The Twittersphere entered a state of shock late Saturday night when reports of a deal that would send the NBA’s Sixth Man of the Year, James Harden, to the Houston Rockets first surfaced. In exchange for Harden, the Oklahoma City Thunder acquired Kevin Martin, Jeremy Lamb, two first-round picks and one second-round pick. To make the cap figures match up, the Thunder also sent Daequan Cook, Lazar Hayward and Cole Aldrich to Houston.
Good for James Harden
Harden was (and would always be) the third wheel in Oklahoma City, behind Kevin Durant and Russell Westbrook. Now, Harden gets his own team … and a really fat paycheck, likely to be inked in the next few days … to show us what he really can do. Harden’s at his best with the ball in his hands, running the pick-and-roll, facilitating for his teammates or in straight isolation. (Remember, many in OKC referred to him as the team’s truest point guard.)
And, of course, money talks. According to the fantastic Adrian Wojnarowski at Yahoo! Sports, Sam Presti’s final offer to Harden was in the area of four years, $54 million. In Houston, Harden is likely to sign a max deal worth around $80 million over five years. That’s $26 million. I’d skip town for that kind of money, too.
Sam Presti is skilled in basic arithmetic
The Thunder’s GM probably has access to a calculator. Two months ago, the team signed Serge Ibaka to a four-year, $48 million extension, and in January, OKC inked point guard Russell Westbrook to a five-year extension rumored to hover around the max level of $80 million. And the team’s star, Kevin Durant is still in the beginning half of his five-year, $86 million extension signed in July 2010.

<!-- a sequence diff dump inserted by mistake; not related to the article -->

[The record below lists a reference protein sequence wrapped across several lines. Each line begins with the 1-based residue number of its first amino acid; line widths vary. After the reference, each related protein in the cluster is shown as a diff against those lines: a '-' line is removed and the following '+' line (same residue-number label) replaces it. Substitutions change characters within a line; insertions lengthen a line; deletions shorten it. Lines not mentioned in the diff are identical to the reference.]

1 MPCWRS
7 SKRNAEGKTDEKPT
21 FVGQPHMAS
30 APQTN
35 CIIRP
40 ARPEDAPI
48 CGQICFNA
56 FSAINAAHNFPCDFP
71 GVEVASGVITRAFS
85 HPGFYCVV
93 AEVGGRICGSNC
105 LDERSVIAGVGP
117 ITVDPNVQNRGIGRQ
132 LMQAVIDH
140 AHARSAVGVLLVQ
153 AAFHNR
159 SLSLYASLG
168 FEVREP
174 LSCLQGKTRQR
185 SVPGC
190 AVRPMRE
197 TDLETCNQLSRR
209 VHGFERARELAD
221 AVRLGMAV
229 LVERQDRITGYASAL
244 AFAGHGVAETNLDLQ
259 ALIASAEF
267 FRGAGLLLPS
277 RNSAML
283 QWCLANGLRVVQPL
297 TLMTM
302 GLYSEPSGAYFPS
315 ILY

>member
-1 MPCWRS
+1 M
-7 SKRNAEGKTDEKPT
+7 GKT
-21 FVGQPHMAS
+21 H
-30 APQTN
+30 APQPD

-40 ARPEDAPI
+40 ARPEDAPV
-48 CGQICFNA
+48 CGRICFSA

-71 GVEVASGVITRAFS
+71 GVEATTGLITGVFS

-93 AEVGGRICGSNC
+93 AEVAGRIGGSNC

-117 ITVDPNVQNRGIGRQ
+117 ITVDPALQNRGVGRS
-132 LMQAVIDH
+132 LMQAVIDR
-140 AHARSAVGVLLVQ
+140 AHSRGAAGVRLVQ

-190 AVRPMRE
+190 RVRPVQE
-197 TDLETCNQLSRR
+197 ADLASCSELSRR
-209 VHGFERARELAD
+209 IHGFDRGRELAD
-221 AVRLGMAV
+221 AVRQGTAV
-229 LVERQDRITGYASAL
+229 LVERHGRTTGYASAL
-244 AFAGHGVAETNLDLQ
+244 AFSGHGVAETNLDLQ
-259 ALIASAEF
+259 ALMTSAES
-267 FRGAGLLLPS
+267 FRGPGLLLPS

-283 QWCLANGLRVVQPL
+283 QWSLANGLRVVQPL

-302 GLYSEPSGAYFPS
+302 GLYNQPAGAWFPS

Bottom line here: the NBA’s salary cap is set at about $58 million for the 2012-13 season, and the Thunder already had, with Kendrick Perkins’ four-year, $36 million deal also on the books, more than $54 million tied up in four players. If OKC — let’s remember, a small market team here — had signed Harden, it would have been well over the league’s luxury tax limit of $70 million.
But, Sam Presti, what’s the rush?
The ball was in Oklahoma City’s court here. Harden’s rookie deal would expire at the end of the season, but he’d only be a restricted free agent with minimal leverage; Presti could match any deal Harden signed elsewhere. So, if the two sides couldn’t come to terms then, Presti could always deal his star to any of the long list of teams that would line up for the former Arizona State Sun Devil.
With Harden, Oklahoma City’s a championship-caliber team. Without the beard, depending on what the Thunder can get out of Martin, who only played 40 games for Houston in the 2011-12 lockout-shortened season and has had his fair share of injury woes, OKC is not in the same league as the Lakers or Heat.
Houston gets its franchise guy, but will he deliver?
With the signing of Jeremy Lin and the trade for Harden, expectations will be high in Houston. But can Harden deliver as the go-to guy? Who knows, only time will tell. His game is well-suited for the role, but whether he can deliver night after night as defenses build gameplans around him is another question. Last year, Harden averaged only 31.4 minutes per game of Scott Brooks’s bench … and we all know about his disappearing act in the Finals.
But for now, I’ll grade Houston as a narrow winner in the deal. After all, they acquired the only star to change teams.
Follow me on Twitter @PatrickJDuprey.